Mr Matthew Tonkins
This research takes a holistic view of the excavation industries by looking at the interplay between equipment and the ground characteristics with the aim to produce a ‘fit for purpose’ excavation index to optimise the excavation process.
With recent changes in technology, such as the development of more powerful machinery, the development of remote sensing technology and numerical modelling for improved rock mass characterization, existing methodologies for assessing the ‘excavatability’ of rock masses are out-dated for excavation design purposes. Significant benefits, through improved efficiency, can, therefore, be made across various engineering sectors with the development of an up-to-date, fit-for-purpose ‘Index’, where continuous excavation in rock is involved.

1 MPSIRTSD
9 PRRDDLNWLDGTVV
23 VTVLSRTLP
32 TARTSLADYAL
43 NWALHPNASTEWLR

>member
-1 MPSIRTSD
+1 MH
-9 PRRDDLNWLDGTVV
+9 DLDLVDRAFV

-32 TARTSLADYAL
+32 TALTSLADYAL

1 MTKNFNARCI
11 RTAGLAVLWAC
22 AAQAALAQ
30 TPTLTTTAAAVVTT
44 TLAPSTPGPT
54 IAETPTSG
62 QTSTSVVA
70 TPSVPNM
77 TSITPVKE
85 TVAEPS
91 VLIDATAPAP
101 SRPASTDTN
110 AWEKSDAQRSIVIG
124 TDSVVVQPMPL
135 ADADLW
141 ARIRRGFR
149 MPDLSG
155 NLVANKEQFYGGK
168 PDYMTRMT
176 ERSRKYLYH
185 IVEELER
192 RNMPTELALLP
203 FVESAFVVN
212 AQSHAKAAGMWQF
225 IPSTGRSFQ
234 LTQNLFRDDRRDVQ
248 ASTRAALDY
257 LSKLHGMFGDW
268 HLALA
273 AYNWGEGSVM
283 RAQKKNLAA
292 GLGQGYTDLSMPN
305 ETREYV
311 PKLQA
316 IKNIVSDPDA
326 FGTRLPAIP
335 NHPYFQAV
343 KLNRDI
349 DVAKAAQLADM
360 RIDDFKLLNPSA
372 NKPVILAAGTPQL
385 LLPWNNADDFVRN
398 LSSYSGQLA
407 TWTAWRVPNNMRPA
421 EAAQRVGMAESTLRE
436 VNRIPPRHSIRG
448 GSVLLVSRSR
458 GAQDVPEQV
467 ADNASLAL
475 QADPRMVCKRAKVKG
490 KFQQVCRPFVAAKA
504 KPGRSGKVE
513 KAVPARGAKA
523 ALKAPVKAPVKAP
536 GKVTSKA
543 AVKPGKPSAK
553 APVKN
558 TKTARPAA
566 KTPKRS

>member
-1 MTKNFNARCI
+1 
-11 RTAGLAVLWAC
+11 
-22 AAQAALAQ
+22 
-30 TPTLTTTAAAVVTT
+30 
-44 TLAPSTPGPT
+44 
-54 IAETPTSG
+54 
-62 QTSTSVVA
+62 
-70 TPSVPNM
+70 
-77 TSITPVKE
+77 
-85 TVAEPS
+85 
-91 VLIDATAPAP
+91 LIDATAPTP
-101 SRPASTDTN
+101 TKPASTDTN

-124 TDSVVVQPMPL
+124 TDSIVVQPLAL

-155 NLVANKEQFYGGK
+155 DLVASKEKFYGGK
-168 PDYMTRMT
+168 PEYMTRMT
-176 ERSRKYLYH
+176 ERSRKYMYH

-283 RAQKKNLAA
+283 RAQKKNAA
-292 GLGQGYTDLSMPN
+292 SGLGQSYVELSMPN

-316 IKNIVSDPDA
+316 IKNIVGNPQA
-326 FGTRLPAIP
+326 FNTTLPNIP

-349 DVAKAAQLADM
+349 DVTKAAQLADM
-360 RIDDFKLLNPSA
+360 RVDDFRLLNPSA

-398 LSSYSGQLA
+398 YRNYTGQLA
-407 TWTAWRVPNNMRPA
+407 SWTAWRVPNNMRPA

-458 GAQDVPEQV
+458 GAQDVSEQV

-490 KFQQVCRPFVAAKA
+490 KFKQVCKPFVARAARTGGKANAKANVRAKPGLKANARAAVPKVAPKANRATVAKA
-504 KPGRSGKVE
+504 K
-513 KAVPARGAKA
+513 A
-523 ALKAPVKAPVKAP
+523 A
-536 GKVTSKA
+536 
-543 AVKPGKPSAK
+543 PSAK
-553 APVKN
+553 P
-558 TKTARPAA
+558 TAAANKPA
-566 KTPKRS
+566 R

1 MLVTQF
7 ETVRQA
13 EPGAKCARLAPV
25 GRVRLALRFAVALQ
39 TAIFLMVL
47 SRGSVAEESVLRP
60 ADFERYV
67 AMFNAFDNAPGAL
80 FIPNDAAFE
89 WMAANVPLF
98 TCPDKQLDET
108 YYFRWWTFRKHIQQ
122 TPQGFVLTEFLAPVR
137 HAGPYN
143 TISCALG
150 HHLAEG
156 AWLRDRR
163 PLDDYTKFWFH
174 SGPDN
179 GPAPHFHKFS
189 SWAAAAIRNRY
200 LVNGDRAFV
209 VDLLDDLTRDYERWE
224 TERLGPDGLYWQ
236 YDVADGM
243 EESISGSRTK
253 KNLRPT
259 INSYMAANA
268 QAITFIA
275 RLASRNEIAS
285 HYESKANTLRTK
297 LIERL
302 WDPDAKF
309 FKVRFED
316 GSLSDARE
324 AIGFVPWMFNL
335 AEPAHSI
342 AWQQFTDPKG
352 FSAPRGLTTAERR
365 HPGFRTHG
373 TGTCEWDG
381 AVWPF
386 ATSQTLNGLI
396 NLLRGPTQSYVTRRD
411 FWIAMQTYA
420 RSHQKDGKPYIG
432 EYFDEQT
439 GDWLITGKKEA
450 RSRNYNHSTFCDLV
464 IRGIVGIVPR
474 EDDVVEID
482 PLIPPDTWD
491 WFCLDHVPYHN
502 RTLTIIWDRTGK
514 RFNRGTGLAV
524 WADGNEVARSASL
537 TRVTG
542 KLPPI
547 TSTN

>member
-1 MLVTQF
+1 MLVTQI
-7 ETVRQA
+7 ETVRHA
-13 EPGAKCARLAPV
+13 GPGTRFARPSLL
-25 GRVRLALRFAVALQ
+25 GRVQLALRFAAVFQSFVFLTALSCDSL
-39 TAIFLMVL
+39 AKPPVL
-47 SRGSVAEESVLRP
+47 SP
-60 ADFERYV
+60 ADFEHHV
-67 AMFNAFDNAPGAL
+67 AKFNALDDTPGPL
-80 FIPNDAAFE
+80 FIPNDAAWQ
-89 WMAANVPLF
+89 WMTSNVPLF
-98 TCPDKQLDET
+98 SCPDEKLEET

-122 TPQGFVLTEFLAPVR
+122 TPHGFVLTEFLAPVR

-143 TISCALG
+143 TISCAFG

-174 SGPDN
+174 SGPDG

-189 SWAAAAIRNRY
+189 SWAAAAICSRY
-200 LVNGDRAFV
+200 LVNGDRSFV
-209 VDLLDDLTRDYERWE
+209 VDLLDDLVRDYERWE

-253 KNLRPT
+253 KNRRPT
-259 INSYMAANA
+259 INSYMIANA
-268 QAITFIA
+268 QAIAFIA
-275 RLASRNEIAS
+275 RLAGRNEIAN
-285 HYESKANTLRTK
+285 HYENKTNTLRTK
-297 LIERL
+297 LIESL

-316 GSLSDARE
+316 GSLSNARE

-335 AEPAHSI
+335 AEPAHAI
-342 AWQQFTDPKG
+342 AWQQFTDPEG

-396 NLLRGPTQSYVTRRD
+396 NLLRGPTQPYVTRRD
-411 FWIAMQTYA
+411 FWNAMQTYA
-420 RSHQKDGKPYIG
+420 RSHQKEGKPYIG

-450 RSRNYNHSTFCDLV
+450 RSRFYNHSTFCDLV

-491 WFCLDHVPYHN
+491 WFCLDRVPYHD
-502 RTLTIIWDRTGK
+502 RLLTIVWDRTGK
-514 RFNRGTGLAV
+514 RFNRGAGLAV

This research is carried out by industry collaboration and the analysis of a range of empirical case studies that reflect the advancement in equipment technology as well as productivities within a range of different geological and geotechnical environments.
Continuous Excavation Methods
Rock Mass Classification
Brittle Fracture Theory
Stochastic Fracture Simulation
Value adding through improved data usage
Petrographical estimation of Geomechanical properties
2006: BSc (Hons) Applied Geology - Camborne School of Mines
2012: MSc Applied Geotechnics - Camborne School of Mines
2006 - 2008: Geologist - African Aura Resources / Altus Strategies, Republic of Liberia
2008 - 2010: Geologist - Barrick Kanowna, Kanowna Belle Gold Mine, Australia
2010 - 2011: Senior MIne Geologist / Geotechnical Engineer - Resolute Mining, Syama Gold Mine, Republic of Mali
2012 - 2014: Senior Geotechnical Engineer - Perseus Mining Limited, Edikan Gold Mine, Republic of Ghana
2014 - 2015: Independent Geotechnical Contractor - Various locations